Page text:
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Seven key agile testing practices for releasable software

Elisabeth Hendrikson presented a keynote titled ‘Agile testing, uncertainty, risk and why it all works’ today at the Agile Testing Days conference in Berlin, focusing on key practices for agile testing success.

Hendrikson started by quoting Jerry Weinberg: “It’s easy to build a product you can’t sell and it’s easy to sell a product you can’t build. It’s building a product you can sell and selling a product you can build that’s difficult”. She added: we’re here because we need to build products that can be sold as cheaply and as efficiently as possible.

The only way to measure agility is with results. Hendrickson said

Agile software teams deliver value in the form of releasable software at frequent regular intervals (at least monthly), at a sustainable pace, while adapting to the changing needs of the business. […] Bottom line is delivering releasable software at least monthly. Releasable in this case means that we actually know that it is going what we wanted it to do. Delivering frequently is not let’s ship it and see what happens. It’s not releasable until it’s Done. Done means both implemented and tested. Tested means checked [for expectations] and explored [for risks].

Talking about risks, she listed four big sources of technical risks:

  • Ambiguity – we don’t know what we’re building or haven’t expressed it clearly
  • Assumptions – we presume that something isn’t going to go wrong but not actually ensuring it
  • Dependencies – Moving parts make it harder to understand the system, require a lot of assumptions about connections and make lots of potential for things to go wrong
  • Capacity – we might not have the velocity or capability to build this

She then talked about seven key testing practices in agile that mitigate these risks:

  • Acceptance Test Driven Development – collaboratively define expectations to reduce ambiguity. As a side effect, we get automated system tests.
  • Test Driven Development – begin development with the effect that we want our code to exhibit in mind. It reduces the risk of ambiguity. As a side-effect, we get automated unit tests.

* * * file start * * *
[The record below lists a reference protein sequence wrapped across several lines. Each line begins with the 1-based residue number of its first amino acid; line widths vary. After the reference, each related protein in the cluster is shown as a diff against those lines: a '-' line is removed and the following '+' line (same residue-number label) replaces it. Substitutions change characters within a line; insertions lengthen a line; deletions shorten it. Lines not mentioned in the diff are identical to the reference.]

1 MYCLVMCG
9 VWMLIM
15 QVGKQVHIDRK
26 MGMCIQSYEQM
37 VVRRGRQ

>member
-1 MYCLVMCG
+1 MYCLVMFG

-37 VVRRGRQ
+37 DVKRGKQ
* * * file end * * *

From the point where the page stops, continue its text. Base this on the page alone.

• Exploratory Testing – Simultaneously learning about software while designing tests and executing tests, using feedback from the last test to inform the next. (see Jon and James Bach’s work on Session-Based Exploratory Testing). This reduces the risk of assumptions that there are no bugs and that our expectations cover all functionality.
  • Automated system tests – automatically check the system from a business perspective. If at any point the system doesn’t meet the expectations, we’ll get a quick warning. They reduce risk of assumptions that everything is constantly fine.
  • Automated unit tests – automatically check system from a technical perspective. If at any point the system doesn’t meet technical expectations, we’ll get a quick warning. They reducerisk of assumptions that everything is constantly fine.
  • Collective test ownership – tests shouldn’t be handled separately from code and specifications. Treating them separately incurs a lot of management overhead and promotes isolation in teams. Collective test ownership reduces capacity risks.
  • Continuous integration – provides visibility to potential issues. This reduces risk of assumptions that everything is fine.

These practices work together to reduce sources of risk and allow teams to deliver releasable software at a sustainable pace, said Hendrikson.

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